Revoking Russia's "most favored nation" status will allow for increased tariffs on imports from the country in addition to the crushing sanctions already imposed as a consequence of Russia's invasion of Ukraine. But it must be done by Congress. Biden highlighted bipartisan support for the move in a Friday announcement in conjunction with other G7 and European Union leader.
"Putin is an aggressor, he is the aggressor, and Putin must pay the price," Biden said.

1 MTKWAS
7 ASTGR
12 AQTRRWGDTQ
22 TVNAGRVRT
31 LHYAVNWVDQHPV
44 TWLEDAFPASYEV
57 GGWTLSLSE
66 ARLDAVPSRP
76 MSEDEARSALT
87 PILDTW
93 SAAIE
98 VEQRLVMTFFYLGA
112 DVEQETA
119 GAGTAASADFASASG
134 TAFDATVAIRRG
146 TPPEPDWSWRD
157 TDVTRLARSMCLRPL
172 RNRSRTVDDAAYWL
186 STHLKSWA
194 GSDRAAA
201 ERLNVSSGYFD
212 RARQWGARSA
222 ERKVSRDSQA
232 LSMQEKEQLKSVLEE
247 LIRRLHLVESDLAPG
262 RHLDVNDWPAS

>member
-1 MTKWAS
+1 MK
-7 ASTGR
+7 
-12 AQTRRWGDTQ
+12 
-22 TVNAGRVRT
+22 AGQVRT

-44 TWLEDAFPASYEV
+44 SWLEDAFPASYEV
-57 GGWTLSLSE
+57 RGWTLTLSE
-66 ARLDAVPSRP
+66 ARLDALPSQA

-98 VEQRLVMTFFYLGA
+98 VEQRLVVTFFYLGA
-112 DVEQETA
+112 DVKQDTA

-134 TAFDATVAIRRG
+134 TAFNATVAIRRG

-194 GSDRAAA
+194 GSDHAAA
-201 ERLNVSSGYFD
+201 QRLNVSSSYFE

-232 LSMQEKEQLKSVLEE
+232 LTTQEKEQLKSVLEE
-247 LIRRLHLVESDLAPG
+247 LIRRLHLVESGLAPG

The G7 will also seek to cut off Russia from organizations like the International Monetary Fund and the World Bank, Biden said.
"He cannot pursue a war that threatens … the very foundation of international peace and stability and ask for financial help from the international community," he said.
Russia’s economy is struggling under the weight of the sanctions and a deep recession is predicted in the country, according to the IMF.
This week the president also said the U.S. will ban oil, natural gas and coal imports from Russia.
Canada was the first major U.S. ally to remove most favored nation status for Russia last week.
The Associated Press contributed to this report.